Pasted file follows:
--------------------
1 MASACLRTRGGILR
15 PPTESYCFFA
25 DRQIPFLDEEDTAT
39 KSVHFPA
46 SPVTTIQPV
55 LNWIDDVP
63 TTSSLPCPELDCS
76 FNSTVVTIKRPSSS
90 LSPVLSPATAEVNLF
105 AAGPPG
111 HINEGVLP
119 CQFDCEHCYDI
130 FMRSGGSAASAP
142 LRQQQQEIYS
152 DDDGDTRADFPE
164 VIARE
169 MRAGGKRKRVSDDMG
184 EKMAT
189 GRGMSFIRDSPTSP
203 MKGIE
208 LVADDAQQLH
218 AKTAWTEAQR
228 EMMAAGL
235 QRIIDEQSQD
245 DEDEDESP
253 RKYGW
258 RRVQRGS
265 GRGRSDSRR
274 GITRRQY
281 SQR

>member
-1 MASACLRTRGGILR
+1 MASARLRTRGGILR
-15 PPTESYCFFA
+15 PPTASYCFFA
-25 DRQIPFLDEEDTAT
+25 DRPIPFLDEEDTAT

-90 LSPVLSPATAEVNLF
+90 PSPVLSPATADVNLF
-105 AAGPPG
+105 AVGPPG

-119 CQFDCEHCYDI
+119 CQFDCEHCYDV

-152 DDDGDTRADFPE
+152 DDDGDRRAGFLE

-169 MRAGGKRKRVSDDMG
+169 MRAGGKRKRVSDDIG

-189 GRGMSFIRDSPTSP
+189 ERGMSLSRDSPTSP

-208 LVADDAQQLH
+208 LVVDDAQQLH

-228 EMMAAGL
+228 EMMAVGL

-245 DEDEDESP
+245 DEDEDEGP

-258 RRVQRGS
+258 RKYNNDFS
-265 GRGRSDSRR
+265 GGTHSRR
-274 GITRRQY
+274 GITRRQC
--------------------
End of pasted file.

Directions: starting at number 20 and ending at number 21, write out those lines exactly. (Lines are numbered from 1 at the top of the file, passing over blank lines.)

203 MKGIE
208 LVADDAQQLH